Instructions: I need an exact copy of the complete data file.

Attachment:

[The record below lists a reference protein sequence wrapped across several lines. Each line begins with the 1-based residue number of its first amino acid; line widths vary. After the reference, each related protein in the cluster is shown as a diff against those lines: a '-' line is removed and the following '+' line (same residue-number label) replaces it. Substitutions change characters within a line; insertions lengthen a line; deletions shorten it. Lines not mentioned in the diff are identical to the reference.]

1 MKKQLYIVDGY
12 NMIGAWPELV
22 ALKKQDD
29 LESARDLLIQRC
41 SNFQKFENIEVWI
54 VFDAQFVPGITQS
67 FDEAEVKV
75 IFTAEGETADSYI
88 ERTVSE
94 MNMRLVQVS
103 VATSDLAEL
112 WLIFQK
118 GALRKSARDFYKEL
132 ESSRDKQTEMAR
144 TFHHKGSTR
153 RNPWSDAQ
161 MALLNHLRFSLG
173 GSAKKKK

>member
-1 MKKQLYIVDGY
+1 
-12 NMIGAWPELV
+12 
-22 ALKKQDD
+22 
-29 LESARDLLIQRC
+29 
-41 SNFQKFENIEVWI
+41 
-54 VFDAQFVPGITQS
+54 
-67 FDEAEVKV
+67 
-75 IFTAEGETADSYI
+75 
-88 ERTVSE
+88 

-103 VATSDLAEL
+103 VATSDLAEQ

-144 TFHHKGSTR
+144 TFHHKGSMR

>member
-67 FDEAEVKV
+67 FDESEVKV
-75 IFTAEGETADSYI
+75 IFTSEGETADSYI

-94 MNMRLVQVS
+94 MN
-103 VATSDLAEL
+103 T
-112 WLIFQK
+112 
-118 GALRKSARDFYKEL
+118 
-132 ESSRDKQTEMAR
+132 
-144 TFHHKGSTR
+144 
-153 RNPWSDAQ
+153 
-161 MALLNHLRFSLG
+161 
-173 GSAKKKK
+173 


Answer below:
[The record below lists a reference protein sequence wrapped across several lines. Each line begins with the 1-based residue number of its first amino acid; line widths vary. After the reference, each related protein in the cluster is shown as a diff against those lines: a '-' line is removed and the following '+' line (same residue-number label) replaces it. Substitutions change characters within a line; insertions lengthen a line; deletions shorten it. Lines not mentioned in the diff are identical to the reference.]

1 MKKQLYIVDGY
12 NMIGAWPELV
22 ALKKQDD
29 LESARDLLIQRC
41 SNFQKFENIEVWI
54 VFDAQFVPGITQS
67 FDEAEVKV
75 IFTAEGETADSYI
88 ERTVSE
94 MNMRLVQVS
103 VATSDLAEL
112 WLIFQK
118 GALRKSARDFYKEL
132 ESSRDKQTEMAR
144 TFHHKGSTR
153 RNPWSDAQ
161 MALLNHLRFSLG
173 GSAKKKK

>member
-1 MKKQLYIVDGY
+1 
-12 NMIGAWPELV
+12 
-22 ALKKQDD
+22 
-29 LESARDLLIQRC
+29 
-41 SNFQKFENIEVWI
+41 
-54 VFDAQFVPGITQS
+54 
-67 FDEAEVKV
+67 
-75 IFTAEGETADSYI
+75 
-88 ERTVSE
+88 

-103 VATSDLAEL
+103 VATSDLAEQ

-144 TFHHKGSTR
+144 TFHHKGSMR

>member
-67 FDEAEVKV
+67 FDESEVKV
-75 IFTAEGETADSYI
+75 IFTSEGETADSYI

-94 MNMRLVQVS
+94 MN
-103 VATSDLAEL
+103 T
-112 WLIFQK
+112 
-118 GALRKSARDFYKEL
+118 
-132 ESSRDKQTEMAR
+132 
-144 TFHHKGSTR
+144 
-153 RNPWSDAQ
+153 
-161 MALLNHLRFSLG
+161 
-173 GSAKKKK
+173 